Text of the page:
Wednesday, 08 June 2011 21:15

FEDERAL CIRCUIT RULING REINS IN OBVIOUSNESS

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As patent practioners well know, and Applicants are often, albeit begrudgingly, forced to accept, Patent Examiner's exhibit considerable latitude when it comes to rejecting patent claims as obvious under 35 U.S.C. §103.  A recent opinion of the U.S. Court of Appeals for the Federal Circuit, In re Klein, should provide greater leavarage for practitioners and Applicants faced with obviousness rejections in the future, particularly when there is a question as to whether a reference cited by an Examiner is analogous prior art.

Specifically, the Court found in favor of the Applicant, Arnold G. Klein, and reversed the final decision of the Board of Patent Appeals and Interferences in which a number of claims of Mr. Klein's pending patent application were rejected as obvious under Section 103.  More in particular, the Court stated that "[b]ecause the Board's finding that five references at issue are analogous art is not supported by substantial evidence", the obviousness rejection was reversed.

It is noteworthy that Mr. Klein's application was directed to a fairly simple device for measuring, and subsequently mixing, predetermined amounts of sugar and water to prepare nectar solutions for different types of birds and butterflies.  The following is an illustration of the Klein device:

 

Among the references relied upon by the PTO as a basis for its obviousness rejection of the Klein patent application was U.S. Patent No. 2,985,333 to Kirkman for a "Plastic Cabinet Drawer with Removable Partitions."  Figure 1 of the Kirkman patent is presented below:

 

As noted above, the Federal Circuit ultimately found that the Board's "conclusory findings" that Kirkman and the other references were analogous art were not supported by substantial evidence.  The Court further stated that an inventor would not have been motivated to consider the references because they fail to show a container adapted for the purpose of solving the problem being solved by the Klein device.

To read the complete Federal Circuit Opinion click here.

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John Fulton, Jr.

Mr. Fulton is a Registered Patent Attorney and Senior Counsel with Malloy & Malloy, P.L., Board Certified in Intellectual Property Law, and rated AV Preeminent by Martindale-Hubbell. His practice includes all aspects of Intellectual Property Law with a focus on patent and trademark prosecution and related transactional matters, and patent infringement litigation. He has a Bachelor of Science in Chemical Engineering from Cleveland State University, and obtained considerable engineering experience prior to receiving his law degree, with honors, from the University of Miami School of Law. In addition to the Florida Bar, he is admitted to practice in the U.S. District Courts for the Southern District of Florida, the Middle District of Florida, and the Eastern District of Texas, and the U.S. Courts of Appeals for the Eleventh and Federal Circuits. Mr. Fulton also maintains his Registration as a Professional Engineer in the State of Florida.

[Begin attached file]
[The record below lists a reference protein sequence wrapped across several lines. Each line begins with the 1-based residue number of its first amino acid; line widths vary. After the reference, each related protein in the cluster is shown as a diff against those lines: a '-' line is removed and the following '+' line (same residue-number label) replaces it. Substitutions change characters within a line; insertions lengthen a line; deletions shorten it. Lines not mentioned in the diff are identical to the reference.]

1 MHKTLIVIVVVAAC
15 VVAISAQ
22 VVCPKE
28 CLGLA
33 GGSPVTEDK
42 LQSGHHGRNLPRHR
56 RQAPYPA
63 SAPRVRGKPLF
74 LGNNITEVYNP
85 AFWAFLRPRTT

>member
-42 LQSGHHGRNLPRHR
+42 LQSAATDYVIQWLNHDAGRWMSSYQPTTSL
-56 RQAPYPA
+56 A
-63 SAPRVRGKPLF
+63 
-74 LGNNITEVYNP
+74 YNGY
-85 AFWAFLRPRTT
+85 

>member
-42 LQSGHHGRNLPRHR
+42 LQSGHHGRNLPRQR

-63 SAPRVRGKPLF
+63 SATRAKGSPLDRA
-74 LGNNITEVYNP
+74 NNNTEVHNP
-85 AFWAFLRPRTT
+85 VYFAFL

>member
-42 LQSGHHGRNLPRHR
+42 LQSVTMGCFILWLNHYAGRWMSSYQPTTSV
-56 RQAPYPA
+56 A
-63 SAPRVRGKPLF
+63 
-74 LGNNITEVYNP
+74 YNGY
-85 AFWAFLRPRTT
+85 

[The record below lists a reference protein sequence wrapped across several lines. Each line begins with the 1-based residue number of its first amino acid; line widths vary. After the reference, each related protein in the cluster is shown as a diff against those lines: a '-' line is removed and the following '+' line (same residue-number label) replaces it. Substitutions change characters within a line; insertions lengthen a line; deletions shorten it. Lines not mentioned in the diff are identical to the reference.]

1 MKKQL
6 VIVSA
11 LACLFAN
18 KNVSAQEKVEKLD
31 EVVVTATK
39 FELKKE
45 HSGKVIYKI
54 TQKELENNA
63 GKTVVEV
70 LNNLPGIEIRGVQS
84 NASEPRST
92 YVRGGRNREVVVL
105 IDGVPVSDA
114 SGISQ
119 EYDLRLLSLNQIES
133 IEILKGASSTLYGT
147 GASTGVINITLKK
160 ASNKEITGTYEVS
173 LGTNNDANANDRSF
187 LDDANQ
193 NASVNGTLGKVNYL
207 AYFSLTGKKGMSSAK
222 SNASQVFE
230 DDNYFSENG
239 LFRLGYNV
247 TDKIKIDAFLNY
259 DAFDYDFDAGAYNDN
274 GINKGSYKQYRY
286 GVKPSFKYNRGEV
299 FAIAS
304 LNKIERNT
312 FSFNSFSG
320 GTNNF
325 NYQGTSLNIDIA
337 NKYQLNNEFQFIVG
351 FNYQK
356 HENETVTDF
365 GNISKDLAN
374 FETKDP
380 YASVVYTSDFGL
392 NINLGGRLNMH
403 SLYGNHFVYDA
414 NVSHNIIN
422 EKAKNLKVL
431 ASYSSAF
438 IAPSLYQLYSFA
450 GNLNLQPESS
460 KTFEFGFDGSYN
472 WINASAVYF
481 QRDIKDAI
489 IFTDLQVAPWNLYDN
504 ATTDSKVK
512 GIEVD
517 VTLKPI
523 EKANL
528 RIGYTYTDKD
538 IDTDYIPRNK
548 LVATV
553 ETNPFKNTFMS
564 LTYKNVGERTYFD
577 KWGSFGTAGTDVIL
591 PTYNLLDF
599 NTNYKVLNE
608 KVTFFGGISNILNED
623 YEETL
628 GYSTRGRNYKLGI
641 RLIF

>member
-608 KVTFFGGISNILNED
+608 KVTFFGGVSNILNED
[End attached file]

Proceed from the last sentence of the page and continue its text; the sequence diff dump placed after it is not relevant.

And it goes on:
Mr. Fulton is an active member of the Florida Bar, and currently serves on the Intellectual Property Law Certification Committee. He is also a member of the Federal Bar and Dade County Bar Associations, and provide Pro Bono services through the DCBA’s Small Claims Clinic and Venture Law Project initiatives. He has served as an Officer and Director of the Inventors Society of South Florida, and regularly provides complimentary “Office Hour” consultations to participants at Venture Café Miami. He has also had the honor to serve as President of his Rotary Club, the Rotary Club of Miami Brickell.